The Inability to Restrain Borrowing

June, 2014

Washington -- Ben Miller's latest offering in The Chronicle of Higher Education should be carefully read at the Department of Education, the White House, and the Congress. Especially this:

"The story of Pell and its inability to meaningfully restrain borrowing exemplify the challenges of unilateral federal financial-aid investments. Without conditions on states and institutions that introduce real requirements about providing an affordable education, federal dollars will keep getting gobbled up by insatiable college budgets and state officials looking for ways to supplant their own education spending."

In other words, no conceivable amount of Pell spending is going to slow down the student debt juggernaut without addressing the responsibilities of states and colleges.

This is not news to some of us. In 1997, I wrote in the Journal of Federalism that federal student financial aid programs that operated in the tradition of cooperative federalism (with some restraints on states and colleges) were more effective than those like the Pell program, which did not. In 2002, I completed an unpublished paper showing that increases in Pell grants were not associated with declines in student debt load for the low-income. Although that paper was written while I was at the National Center for Education Research within the Department of Education, it was unwelcome. The Department was adamant that its researchers were not to do any actual research, but rather administer grants to college researchers, who were unlikely to suggest that Pell grants might not be effective in holding down student debt burdens. That topic has long been verboten.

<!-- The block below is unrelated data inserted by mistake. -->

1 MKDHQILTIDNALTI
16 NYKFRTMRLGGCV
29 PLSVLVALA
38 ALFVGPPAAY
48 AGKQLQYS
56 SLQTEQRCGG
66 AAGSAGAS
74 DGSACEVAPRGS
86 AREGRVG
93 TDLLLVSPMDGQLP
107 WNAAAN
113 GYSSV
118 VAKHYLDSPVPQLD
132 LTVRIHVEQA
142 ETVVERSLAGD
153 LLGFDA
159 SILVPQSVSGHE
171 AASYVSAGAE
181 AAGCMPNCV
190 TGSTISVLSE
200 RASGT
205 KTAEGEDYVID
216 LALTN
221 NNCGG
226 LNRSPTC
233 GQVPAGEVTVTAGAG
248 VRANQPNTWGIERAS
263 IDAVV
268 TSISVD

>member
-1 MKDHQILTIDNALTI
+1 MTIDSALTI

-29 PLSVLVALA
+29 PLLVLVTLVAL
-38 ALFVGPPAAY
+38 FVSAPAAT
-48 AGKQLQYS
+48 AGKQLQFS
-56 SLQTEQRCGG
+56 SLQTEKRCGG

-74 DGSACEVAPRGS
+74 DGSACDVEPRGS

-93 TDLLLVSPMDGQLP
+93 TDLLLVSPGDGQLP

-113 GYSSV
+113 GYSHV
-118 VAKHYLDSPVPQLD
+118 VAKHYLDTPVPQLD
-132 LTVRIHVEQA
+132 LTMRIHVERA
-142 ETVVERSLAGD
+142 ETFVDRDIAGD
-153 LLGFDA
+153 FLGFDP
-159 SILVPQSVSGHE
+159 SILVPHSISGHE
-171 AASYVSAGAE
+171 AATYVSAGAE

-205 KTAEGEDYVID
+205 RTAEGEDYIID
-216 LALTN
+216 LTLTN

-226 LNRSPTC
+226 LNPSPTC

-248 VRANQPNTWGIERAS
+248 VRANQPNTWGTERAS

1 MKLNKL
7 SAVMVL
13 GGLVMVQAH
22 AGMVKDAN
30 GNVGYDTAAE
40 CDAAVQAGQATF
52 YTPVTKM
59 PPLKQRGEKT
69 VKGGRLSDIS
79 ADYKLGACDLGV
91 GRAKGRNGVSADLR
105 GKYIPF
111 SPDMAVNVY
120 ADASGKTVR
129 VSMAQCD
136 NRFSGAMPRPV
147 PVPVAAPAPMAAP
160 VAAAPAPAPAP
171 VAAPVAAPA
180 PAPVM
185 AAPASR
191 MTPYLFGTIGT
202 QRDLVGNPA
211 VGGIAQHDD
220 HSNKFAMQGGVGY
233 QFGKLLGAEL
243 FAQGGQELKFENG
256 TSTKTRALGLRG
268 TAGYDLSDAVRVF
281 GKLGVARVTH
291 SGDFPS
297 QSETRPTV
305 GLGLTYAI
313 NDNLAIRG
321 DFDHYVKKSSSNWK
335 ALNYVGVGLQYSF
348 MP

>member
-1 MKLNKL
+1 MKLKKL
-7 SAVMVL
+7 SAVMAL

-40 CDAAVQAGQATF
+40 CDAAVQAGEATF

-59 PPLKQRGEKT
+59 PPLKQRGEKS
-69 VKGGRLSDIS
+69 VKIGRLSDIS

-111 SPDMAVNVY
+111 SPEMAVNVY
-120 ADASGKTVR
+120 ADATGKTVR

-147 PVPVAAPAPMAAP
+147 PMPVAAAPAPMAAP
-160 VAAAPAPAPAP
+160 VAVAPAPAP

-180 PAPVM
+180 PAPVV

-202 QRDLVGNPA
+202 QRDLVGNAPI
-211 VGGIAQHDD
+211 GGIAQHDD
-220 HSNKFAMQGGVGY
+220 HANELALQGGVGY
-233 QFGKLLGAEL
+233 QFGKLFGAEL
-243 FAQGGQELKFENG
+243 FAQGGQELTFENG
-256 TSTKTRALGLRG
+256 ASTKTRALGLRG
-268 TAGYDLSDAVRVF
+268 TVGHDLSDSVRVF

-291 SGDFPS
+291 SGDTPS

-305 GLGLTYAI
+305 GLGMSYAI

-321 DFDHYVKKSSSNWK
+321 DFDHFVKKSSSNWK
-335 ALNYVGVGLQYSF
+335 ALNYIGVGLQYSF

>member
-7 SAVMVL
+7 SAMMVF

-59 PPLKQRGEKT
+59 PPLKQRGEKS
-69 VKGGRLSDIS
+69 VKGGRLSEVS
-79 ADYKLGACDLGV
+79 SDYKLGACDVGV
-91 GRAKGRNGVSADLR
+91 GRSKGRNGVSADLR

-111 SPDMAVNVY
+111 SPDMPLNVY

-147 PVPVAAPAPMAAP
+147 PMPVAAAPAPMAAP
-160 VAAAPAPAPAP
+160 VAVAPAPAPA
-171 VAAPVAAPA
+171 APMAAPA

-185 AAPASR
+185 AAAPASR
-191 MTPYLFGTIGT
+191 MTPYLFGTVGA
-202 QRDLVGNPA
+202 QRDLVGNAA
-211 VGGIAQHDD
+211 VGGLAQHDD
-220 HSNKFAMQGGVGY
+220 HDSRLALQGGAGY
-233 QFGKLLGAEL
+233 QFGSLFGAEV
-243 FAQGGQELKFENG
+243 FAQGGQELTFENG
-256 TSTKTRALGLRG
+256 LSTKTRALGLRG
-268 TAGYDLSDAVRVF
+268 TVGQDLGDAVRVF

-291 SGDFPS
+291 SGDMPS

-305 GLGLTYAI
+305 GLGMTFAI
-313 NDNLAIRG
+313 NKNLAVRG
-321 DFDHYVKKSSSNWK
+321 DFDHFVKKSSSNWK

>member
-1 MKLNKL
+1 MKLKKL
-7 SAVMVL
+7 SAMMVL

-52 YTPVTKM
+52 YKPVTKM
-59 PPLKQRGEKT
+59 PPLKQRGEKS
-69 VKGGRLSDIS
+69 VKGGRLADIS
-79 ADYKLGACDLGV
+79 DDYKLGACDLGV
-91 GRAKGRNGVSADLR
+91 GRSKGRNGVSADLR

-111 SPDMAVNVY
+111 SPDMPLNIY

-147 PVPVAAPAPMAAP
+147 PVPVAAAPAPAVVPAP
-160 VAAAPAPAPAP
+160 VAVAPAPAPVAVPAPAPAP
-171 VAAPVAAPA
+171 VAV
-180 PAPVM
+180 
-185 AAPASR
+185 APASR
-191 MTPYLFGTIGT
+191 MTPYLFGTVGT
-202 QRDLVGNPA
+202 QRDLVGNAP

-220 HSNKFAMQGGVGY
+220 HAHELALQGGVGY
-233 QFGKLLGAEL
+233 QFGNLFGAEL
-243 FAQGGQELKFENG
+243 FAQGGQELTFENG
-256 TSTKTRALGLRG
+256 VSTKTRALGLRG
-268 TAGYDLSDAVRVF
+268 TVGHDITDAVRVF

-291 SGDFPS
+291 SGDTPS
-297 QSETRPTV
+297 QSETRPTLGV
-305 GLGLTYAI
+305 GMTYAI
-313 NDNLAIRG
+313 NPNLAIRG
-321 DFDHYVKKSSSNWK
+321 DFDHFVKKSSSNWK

Two years ago, on an Education Sector panel in Washington, I suggested "re-balancing" federal student grant appropriations by tilting the funding more to programs in the cooperative federalism tradition, to help prevent the raw exploitation of mindlessly appropriated federal dollars that have been such a failure in reining in student loan debt. I think that is still a sound suggestion.